The “denazification” claims ran along similar lines, referencing another set of antisemitic narratives that gained mainstream American popularity in the first months of the COVID-19 global pandemic such as “white genocide” and “the Great Replacement,” as columnist Yair Rosenberg noted in January 2022:

Indeed, once you start looking, it’s hard to escape the fact that people just love accusing Jews of genocide. “The Jews will use the vaccine to change DNA making the person susceptible to designer viruses the Jews will create,” wrote one poster on the neo-Nazi forum Stormfront in December 2020. “This is one way the Jews will attempt to kill off the White Race.” That same month, the Anti-Defamation League reportedthat Ishmael Muhammad, a student minister in Louis Farrakhan’s Nation of Islam, had “referenced the ‘Synagogue of Satan’ (an antisemitic phrase used to refer to Jews) for allegedly promoting vaccines to sterilize Black people,” in a live sermon from the organization’s headquarters in Chicago. “Those of you who are really big supporters of the vaccination program, whether you realize it or not, you are a new Nazi,” intoned the antisemitic pastor Rick Wiles last month. “This is mass genocide.” (Wiles is best known for dubbing the impeachment of President Donald Trump a “Jew coup.”)

So far, so fringe. But the same cannot be said for the broader “white genocide” conspiracy theory, which posits that Jews are conspiring to wipe out the White race through the promotion of mass immigration, interracial marriage and other supposedly sinister social schemes. Fear of this farcical “great replacement” infamously inspired the neo-Nazi marchers in Charlottesville, who in 2017 chanted that “Jews will not replace us.” And it featured prominently in the social media feeds of Robert Bowers, the white supremacist who is accused of massacring 11 Jews at Pittsburgh’s Tree of Life synagogue in 2018.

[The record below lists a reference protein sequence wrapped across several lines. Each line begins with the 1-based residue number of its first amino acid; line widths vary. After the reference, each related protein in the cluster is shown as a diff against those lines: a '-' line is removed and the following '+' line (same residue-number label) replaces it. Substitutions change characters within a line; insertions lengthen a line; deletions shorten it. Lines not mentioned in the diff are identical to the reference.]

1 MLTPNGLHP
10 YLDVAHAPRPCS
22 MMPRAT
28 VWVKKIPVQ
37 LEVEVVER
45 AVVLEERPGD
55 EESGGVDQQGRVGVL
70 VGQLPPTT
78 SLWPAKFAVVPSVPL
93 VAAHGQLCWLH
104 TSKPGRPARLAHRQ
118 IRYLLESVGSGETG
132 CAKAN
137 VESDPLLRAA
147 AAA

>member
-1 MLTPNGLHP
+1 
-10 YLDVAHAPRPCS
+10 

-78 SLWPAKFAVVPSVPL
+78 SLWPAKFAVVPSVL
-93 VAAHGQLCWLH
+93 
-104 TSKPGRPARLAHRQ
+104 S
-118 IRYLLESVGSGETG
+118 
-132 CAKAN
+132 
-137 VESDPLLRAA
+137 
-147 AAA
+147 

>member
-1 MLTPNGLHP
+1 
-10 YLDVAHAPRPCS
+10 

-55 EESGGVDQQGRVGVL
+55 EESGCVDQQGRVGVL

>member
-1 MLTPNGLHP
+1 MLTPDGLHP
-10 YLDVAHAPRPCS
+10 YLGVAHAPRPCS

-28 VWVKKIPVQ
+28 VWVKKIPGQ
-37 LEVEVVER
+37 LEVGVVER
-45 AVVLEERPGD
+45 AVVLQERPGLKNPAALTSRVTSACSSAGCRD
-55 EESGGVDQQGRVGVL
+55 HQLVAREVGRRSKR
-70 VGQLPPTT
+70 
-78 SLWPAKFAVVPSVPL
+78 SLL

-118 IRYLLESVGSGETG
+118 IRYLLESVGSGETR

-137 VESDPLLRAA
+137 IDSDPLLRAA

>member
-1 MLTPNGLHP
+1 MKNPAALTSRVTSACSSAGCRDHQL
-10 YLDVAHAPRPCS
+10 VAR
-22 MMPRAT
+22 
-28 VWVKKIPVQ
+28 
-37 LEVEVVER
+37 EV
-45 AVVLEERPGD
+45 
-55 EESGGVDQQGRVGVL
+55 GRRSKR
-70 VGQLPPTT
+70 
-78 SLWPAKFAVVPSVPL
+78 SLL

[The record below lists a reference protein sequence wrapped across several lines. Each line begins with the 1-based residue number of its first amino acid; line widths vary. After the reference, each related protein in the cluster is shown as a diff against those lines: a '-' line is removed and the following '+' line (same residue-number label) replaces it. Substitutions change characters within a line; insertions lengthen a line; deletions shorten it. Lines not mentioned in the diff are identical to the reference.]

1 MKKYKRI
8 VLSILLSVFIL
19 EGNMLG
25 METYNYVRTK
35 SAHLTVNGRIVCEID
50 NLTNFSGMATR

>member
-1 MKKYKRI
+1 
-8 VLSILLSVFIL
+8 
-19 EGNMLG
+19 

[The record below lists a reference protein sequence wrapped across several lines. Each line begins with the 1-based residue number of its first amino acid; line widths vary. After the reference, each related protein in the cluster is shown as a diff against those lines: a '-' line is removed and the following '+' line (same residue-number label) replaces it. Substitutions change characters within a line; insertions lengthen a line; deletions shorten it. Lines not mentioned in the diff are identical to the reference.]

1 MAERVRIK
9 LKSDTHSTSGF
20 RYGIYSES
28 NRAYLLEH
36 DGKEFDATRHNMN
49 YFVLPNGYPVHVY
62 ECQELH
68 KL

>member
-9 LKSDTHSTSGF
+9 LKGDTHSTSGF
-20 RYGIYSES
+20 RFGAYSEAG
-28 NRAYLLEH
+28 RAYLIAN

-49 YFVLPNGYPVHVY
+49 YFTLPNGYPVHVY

Yale’s Fortunoff Video Archive for Holocaust Testimonies was more succinct:

The atrocity talk is an expression of antisemitism. To claim falsely that Volodymyr Zelens’kyi is guilty of “genocide” and deserving of “denazification” is to revive an old antisemitic canard. It is to say that the Jews are the real Nazis, and others are the real victims. It thus justifies “revenge” against Jews.

It is thus a pretext for war crimes. To maintain (falsely) that a genocide has taken place is to build the rhetorical foundation, as Mr. Putin has done, for a tribunal to judge the (falsely) accused. The mendacious atrocity talk sets the stage for a sham Nuremberg in which the innocent are to be punished according to the whim of a dictator.

The atrocity talk is a trivialization of the Holocaust. When the language we need to describe the Holocaust is twisted in order to lie, to divert attention from fascism, to express antisemitism, and to prepare the way for war crimes, then the memory of the Holocaust has been willfully debased. The last time Kyiv was bombed and taken by force was in 1941 by Germany. Then followed the largest massacre of the Holocaust, at a ravine outside Kyiv known as Babyn Yar.

The change in terminology appears to reflect a major escalation in Russia’s rhetoric that coincides with an upswing in antisemitic conspiracy theories heavily pushed on and off social media, perhaps most notably by artist Kanye West.

An October 25 2022 tweet appeared to depict Russian state-sponsored “news” which “called for … the desatanization of Ukraine,” and the tweet compared the claim to Russia’s sustained attempts to smear Ukraine as a “Nazi” state; the US Department of State described that assertion as anti-Semitic. On October 25 2022, published the material in the screenshot, swapping “desatanization” in for “denazification,” referencing two known conspiracy theories amid a flurry of sharply heightened antisemitic rhetoric.